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Tariff Rate Quotas: A Balanced Safeguard

by Divyashree Suri

Free trade across the globe is the spine of a mutually benefiting world. Users of several goods rely on imports, when they are not readily available in India due to short supply. However, the influx of imports from various countries is injurious to the growth and sustenance of domestic producers. Reliance on imports without any domestic progress also hinders the economic growth and development of the country. Appropriate mechanisms are required to be in place to protect the interests of the domestic industry, while also ensuring that the demand of users and downstream industries is met.

With that in view, provisions relating to Safeguard duty have been proposed to be amended by the Finance Bill, 2020 as presented in the Lower House of the Indian Parliament on 1st February 2020. The existing provision contained in Section 8B of the Customs Tariff Act, 1975 (“Customs Tariff Act”) empowers the Central Government to impose a safeguard duty on any article which is imported in such ‘increased quantities and under such conditions so as to cause or threatening to cause serious injury to the domestic industry.’1 The proposed amendment would expand the powers of the Central Government to implement a safeguard measure by the way of a tariff rate quota or any “other safeguard measure” it deems fit. At present, without the proposed amendment, India can either impose a safeguard measure in the form of a ‘safeguard duty’ under Section 8B of the Customs Tariff Act or a ‘quantitative restriction’ under Section 9A of the Foreign Trade (Development and Regulation) Act, 1992. A tariff rate quota acts as a hybrid of both these existing forms of measures.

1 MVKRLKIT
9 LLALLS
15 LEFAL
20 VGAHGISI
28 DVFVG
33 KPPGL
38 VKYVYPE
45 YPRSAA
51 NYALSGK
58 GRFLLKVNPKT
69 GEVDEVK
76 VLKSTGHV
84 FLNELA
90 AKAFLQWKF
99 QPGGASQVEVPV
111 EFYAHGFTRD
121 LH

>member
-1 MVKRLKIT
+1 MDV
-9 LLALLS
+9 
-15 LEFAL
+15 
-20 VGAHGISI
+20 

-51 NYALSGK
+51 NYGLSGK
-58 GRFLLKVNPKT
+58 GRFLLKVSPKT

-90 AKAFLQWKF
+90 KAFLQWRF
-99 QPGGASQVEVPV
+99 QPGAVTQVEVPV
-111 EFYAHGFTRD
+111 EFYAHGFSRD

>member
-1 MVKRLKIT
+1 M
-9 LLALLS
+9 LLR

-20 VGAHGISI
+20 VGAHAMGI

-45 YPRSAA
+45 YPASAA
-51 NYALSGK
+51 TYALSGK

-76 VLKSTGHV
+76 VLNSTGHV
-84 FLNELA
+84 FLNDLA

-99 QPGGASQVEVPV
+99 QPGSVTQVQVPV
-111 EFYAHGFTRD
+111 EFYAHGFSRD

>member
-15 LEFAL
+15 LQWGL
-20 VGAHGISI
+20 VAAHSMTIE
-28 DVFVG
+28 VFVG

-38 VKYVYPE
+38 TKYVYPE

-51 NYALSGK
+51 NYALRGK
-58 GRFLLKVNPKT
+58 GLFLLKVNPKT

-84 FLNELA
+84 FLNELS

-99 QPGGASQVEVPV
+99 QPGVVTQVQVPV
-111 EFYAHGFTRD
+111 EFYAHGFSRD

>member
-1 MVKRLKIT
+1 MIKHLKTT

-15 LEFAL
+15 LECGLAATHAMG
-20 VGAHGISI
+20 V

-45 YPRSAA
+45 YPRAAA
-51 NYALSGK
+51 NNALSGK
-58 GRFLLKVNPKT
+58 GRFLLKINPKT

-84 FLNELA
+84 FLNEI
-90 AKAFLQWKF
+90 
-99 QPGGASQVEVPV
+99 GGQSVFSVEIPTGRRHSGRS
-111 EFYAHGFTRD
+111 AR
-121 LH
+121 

In a tariff rate quota regime, if imports are coming in within a set ‘quota’, i.e. threshold for imports, a lower or no tariff rate will be charged on the imports. A higher tariff rate is charged for imports above the concessionary level. This allows for imports to freely enter the country to fill the demand-supply gap which may exist in the country. However, it protects the domestic industry and its market share by imposing a duty on imports which exceed the threshold.

The said quota is determined in compliance with Article 5 of the Agreement on Safeguards (“AoS”) and cannot be below the level of the average imports during the last three representative years of which statistics are available. The proposed amendment incorporates this requirement in its text. To illustrate, imports for ‘Item X’ have been as follows:

  2017-18 2018-19 2019-20
Item X 10,000 MT 15,000 MT 20,000 MT
Average of last three years: 15,000 MT    

In such a situation, the following tariff quota regime can be introduced for Item X: 

Imports of Item X Tariff Rate
Up to 15,000 units (‘In-quota’ tariff) Nil
>15,000 units (‘Out-quota’ tariff) 10%

In order to maintain an equitable system, the proposed amendment further allows the Government to allocate the tariff rate quota to exporting countries having a substantial interest in supplying the article concerned, i.e. countries which regularly and substantially export the said article to India. Article 5(2) of the AoS as well as Article XIII:2(d) of General Agreement on Tariffs and Trade 1994 (“GATT 1994”) lay down the procedure to be followed in case of such allocation: 

  • Agreement with all other countries having a substantial interest in supply the product concerned; or where an agreement is not practical